, Salem, MA

December 6, 2012

City gets ball rolling on CPA

By Bethany Bray

---- — SALEM — Three city councilors have joined a working group to discuss and propose how the Community Preservation Act will be implemented in Salem.

Councilors Josh Turiel, Jerry Ryan and Tom Furey volunteered for the seven-member board this week. The working group will also have a representative from Mayor Kim Driscoll’s office and three from the Salem Community Preservation Alliance, the citizens group that collected signatures to put the CPA on Salem’s ballot in November: Mickey Northcutt, Bart Hoskins and Christine Sullivan.

The CPA allows cities and towns to add a surcharge on the property tax to benefit projects that create or improve recreation, open space, affordable housing or historic preservation. The extra money raised is matched with state funds.

Salem’s CPA ballot question passed by more than 1,500 votes on Nov. 6. The city could begin CPA projects as soon as July 1.

To do so, the city must form a CPA committee, a five- to nine-member board required by state law to vet each potential project.

The working group formed this week will discuss what a CPA committee could look like in Salem — from their duties to number of members, how long their terms would be and other details. They’ll submit a proposal to the City Council, which will have the final say in establishing the committee.

The city solicitor’s office will also be involved in the process.

“It’s a fair, thoughtful way to approach creating (the CPA) committee,” Northcutt said yesterday. “I think it will be a really positive way to approach it.”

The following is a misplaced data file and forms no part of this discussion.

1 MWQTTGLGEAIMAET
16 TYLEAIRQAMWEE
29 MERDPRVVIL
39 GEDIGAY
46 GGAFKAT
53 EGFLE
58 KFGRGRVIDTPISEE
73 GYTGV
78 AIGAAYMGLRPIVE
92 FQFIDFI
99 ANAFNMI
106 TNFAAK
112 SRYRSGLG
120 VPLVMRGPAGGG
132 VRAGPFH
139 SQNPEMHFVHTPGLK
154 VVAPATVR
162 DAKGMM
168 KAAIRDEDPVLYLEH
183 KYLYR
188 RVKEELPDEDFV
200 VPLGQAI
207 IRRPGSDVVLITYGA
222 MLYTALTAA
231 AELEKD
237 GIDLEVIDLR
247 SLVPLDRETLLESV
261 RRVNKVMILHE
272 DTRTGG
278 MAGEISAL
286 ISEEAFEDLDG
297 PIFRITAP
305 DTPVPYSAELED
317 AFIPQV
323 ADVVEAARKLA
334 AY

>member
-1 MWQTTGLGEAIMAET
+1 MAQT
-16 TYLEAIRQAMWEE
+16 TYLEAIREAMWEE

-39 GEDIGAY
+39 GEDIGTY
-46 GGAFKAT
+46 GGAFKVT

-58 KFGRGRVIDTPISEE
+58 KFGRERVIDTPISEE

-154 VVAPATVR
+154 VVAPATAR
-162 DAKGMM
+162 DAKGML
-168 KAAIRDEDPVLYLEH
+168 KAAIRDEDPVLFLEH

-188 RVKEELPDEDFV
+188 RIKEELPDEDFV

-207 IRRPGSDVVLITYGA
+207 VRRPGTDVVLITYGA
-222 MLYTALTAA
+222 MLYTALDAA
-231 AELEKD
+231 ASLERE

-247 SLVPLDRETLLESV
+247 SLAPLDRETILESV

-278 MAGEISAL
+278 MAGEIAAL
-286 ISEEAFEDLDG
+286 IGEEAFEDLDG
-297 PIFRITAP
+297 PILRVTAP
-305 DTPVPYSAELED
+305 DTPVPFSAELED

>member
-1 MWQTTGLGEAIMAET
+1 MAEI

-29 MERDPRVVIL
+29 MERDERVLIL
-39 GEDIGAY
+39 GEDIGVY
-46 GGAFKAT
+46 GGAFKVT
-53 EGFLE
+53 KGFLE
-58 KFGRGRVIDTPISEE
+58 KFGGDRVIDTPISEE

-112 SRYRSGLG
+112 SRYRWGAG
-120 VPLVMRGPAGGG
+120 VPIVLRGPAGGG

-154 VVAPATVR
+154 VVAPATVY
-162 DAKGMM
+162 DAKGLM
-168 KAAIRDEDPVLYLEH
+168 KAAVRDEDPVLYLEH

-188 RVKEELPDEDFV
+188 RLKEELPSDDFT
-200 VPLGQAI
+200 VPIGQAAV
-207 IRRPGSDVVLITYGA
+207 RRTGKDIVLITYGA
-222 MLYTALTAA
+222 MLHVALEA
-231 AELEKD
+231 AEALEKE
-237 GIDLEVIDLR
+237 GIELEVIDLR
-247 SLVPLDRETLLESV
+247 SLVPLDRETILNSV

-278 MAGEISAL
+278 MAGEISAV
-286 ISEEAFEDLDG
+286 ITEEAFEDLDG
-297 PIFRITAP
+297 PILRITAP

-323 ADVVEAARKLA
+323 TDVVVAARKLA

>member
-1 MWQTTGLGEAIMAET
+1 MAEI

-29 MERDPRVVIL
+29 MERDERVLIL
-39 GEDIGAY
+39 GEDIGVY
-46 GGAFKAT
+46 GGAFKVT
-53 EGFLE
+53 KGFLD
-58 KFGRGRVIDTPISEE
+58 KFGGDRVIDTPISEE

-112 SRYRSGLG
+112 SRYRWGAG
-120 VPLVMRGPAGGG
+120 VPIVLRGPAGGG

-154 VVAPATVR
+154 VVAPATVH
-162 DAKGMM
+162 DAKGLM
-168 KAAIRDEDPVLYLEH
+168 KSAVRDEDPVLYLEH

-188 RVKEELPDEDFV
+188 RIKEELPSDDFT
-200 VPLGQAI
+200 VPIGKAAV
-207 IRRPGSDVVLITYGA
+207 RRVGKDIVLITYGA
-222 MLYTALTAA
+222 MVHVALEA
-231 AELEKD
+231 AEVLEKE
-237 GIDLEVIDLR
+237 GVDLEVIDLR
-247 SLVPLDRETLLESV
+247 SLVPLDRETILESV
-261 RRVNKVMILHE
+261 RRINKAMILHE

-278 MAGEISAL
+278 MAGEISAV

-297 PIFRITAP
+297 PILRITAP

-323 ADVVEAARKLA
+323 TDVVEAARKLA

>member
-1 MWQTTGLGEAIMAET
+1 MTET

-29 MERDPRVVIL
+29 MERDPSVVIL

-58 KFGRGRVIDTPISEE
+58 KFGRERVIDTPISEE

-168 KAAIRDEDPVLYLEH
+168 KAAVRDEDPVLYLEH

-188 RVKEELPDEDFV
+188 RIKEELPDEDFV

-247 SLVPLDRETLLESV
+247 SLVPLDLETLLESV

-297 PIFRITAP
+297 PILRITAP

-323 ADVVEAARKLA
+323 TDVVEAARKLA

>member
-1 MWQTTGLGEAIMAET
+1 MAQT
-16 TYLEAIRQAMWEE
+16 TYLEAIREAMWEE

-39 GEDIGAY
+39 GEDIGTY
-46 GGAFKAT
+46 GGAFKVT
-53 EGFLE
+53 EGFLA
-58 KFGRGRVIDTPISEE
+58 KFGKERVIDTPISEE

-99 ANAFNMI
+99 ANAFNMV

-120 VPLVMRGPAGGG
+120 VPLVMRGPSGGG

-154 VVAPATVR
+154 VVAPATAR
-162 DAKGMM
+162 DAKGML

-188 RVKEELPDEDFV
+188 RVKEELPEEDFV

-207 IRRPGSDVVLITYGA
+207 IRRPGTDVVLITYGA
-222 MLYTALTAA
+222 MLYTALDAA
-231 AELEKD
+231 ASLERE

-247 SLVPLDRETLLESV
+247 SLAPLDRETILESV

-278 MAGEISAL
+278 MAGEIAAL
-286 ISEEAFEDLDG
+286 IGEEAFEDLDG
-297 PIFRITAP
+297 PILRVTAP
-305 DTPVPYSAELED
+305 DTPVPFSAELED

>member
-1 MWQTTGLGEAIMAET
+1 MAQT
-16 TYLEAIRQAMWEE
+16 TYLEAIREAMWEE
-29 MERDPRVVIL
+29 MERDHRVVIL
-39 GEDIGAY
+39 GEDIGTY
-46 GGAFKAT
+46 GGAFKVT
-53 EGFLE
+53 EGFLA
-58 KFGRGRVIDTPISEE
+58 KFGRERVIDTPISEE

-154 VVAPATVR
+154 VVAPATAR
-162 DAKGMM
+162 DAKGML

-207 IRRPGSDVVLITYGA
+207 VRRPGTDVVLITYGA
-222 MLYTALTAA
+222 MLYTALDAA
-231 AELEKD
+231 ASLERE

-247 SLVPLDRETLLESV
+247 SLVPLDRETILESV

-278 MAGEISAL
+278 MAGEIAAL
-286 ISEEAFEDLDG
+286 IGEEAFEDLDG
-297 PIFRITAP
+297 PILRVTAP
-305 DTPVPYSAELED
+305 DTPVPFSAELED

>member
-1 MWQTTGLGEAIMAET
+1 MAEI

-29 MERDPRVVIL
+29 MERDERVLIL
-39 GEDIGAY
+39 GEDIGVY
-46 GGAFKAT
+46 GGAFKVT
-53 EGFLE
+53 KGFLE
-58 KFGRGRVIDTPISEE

By law, the first five members of a CPA committee must come from existing city boards: the Historical Commission, Parks and Recreation Board, Housing Authority, Conservation Commission, and Planning Board.

Communities have the option to include up to four additional members, who could be appointed by the mayor or City Council, elected, or found by other methods.

On Tuesday, the City Council voted to create the CPA working group, specifying that the three representatives from the Salem CPA Alliance come from varying backgrounds: parks and recreation, affordable housing, and preservation through Historic Salem Inc.

Northcutt is director of the North Shore Community Development Coalition, which develops and manages affordable housing in Salem and Beverly. Hoskins is on the city’s Conservation Commission, works for the Environmental Protection Agency and was involved in organizing Salem’s dog park. Sullivan is a preservationist, past president of Historic Salem and CEO of Salem State University’s Enterprise Center.

In a Nov. 15 letter to the City Council, Driscoll suggested the working group’s format of three councilors and three people from the CPA Alliance.

Beverly also passed the CPA in November and recently formed an ad hoc working group to focus on the CPA. Both cities will charge a 1 percent CPA surcharge on property taxes.

In August, Salem’s City Council voted 6-5 against putting the CPA on the November ballot. Ryan was among the six councilors opposed to putting the CPA on the ballot, while Turiel and Furey voted in favor.

Soon after the council’s vote the Salem CPA Alliance, a citizens group of roughly 35 people, collected the 1,350 signatures needed to get the question on the ballot.

Bethany Bray can be reached at and on Twitter @SalemNewsBB.